LONDON -- Kate Middleton, the Duchess of Cambridge, will soon give birth to a baby girl named Alexandra who will one day study at the University of St Andrews in Scotland and whose first boyfriend will be named Robert.
Or at least that's what the crystal-ball gazing British public are telling bookmakers, who are relishing the frenzy of betting related to the royal baby, the heir to the heir to the heir of the British throne.
Britons can -- and do -- bet on anything, with some 9,000-plus betting parlors dotted around the country. And with the birth of Britain's most anticipated baby since Prince William expected this month -- or July 17, odds-on favorite -- wager-happy Britons are queuing up to try and make a royal buck.
"There's a royal bump of excitement across the country," said Rory Scott, a spokesman for Paddy Power, a bookmaker. "Betting and the royal family are two of our favorite pastimes in the U.K., along with talking about the miserable weather, and people are really into it," he said.
Bookies are taking bets on everything from the baby's weight to its hair color to whether Kate will be "too posh to push."
Bookmakers say that around $1.5 million has already been wagered and that the biggest flurry of bets will flood in once Buckingham Palace announces that Kate has gone in to labor.
"We expect it will go through the roof then," said James Dirs, a spokesman at bookmaker Coral.
The big money is on the baby's name, with Alexandra, the queen's middle name, and Charlotte, Pippa Middleton's middle name and the name of King George III's wife, leading the pack. Other favorites include Victoria, Elizabeth and Diana.
"The name is a massive talking point, and there's a long list, all with attractive odds. It's like the Grand National," said Ladbrokes' spokesman Alex Donohue, referring to Britain's most famous horse race and the granddaddy of all British betting events. Ladbrokes started taking bets on the royal baby the day William and Kate got hitched and have so far handled about $150,000, or double the amount they took on the royal wedding.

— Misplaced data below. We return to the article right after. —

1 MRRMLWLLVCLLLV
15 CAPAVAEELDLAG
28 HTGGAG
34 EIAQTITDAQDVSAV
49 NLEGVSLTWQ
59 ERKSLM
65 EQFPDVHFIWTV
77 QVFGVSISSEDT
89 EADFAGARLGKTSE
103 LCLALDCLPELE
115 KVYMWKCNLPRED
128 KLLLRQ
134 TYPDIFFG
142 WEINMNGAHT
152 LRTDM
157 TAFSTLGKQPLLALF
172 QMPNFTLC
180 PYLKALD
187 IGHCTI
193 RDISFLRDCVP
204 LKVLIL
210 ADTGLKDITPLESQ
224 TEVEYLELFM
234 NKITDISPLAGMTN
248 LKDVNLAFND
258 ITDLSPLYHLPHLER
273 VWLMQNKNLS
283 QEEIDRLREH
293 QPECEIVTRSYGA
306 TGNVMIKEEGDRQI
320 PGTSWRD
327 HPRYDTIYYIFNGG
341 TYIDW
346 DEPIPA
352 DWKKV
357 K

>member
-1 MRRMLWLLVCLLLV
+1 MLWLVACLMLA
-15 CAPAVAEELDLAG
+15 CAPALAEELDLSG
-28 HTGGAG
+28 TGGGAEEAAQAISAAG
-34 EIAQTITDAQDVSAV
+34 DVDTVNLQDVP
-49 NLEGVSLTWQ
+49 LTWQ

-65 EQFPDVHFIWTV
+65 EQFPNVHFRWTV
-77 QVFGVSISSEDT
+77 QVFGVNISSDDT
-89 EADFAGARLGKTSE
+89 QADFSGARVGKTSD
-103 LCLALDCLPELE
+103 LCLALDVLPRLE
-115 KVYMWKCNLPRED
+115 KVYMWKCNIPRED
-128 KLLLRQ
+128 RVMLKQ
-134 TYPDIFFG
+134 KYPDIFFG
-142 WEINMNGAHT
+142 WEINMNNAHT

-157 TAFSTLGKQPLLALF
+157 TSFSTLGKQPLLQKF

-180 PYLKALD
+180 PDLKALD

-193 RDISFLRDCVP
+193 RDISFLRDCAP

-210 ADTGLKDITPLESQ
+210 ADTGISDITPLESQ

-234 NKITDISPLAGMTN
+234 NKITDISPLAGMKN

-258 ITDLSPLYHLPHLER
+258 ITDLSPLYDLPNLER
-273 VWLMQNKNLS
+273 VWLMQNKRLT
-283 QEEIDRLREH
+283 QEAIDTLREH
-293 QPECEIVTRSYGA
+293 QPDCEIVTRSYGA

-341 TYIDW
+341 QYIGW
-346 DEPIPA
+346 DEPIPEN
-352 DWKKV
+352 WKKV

The betting public is convinced the baby is a girl. Palace officials have said that the couple themselves don't know the gender, but the thinking here is: Yeah, right. Punters like to point to an incident in March when Kate accepted a teddy bear from a well-wisher and reportedly said "thank you -- I will take that for my d. . . ," the wide assumption being she stopped short of saying daughter. Paddy Power was so certain she meant daughter -- and not, say, "dog" -- that it paid out winnings of about $10,000 to the 700 people who had already bet on girl. If it is a boy, gamblers are backing the names George and James.
Reflecting the global fascination with the baby, William Hill, Britain's largest bookmaker, said that it has taken around $150,000 in bets from people in 103 countries -- although not from the United States, where betting on such events is illegal.
Tony Kenny, a spokesman, said that many of the Britons who are betting are placing small sums on their own name or friends' names and "giving it as a little present, or using it as a joke to share down at the pub." He added that this helped to explain bets placed on non-regal names like Madonna and Waynetta.
While betting is largely done online, Mr. Kenny said about 500 people a day are walking in to their shops and dropping a pound or two to fill out a "royal baby" form with six questions including "Will William be holding the baby when they first emerge from the hospital?" (Most people check yes). Bookies also encourage people to dream up their own bets, even long-term ones like the name of the baby's first boyfriend (Robert, 33-1 odds) or girlfriend (Camilla, 50-1).
And one need not wander into a parlor to catch some of the betting buzz: it's enough just to tootle around London. To publicize its offerings, Paddy Power this week sent four plump men dressed as giant babies wearing only diapers and crowns on the subway en route to Buckingham Palace.
Betting on current events like the royal baby "makes reading the news a little more interesting," said Scott Moorhead, a 34-year-old Londoner.